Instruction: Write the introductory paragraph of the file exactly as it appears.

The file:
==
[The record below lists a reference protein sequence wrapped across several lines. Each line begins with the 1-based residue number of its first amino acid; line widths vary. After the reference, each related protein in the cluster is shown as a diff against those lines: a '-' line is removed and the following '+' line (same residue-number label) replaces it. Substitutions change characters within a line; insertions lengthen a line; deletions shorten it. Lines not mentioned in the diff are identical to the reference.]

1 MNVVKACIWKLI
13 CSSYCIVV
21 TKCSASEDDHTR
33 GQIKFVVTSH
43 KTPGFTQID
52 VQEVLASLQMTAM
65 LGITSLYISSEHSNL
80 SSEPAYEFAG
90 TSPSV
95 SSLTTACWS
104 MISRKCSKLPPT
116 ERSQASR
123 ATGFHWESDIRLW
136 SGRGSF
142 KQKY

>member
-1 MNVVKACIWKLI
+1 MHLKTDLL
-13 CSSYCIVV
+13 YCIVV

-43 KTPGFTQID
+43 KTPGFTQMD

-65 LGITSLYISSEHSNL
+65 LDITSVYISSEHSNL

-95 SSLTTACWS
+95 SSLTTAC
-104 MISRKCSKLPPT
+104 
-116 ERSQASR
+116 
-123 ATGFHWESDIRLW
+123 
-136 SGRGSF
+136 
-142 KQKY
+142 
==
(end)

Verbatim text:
[The record below lists a reference protein sequence wrapped across several lines. Each line begins with the 1-based residue number of its first amino acid; line widths vary. After the reference, each related protein in the cluster is shown as a diff against those lines: a '-' line is removed and the following '+' line (same residue-number label) replaces it. Substitutions change characters within a line; insertions lengthen a line; deletions shorten it. Lines not mentioned in the diff are identical to the reference.]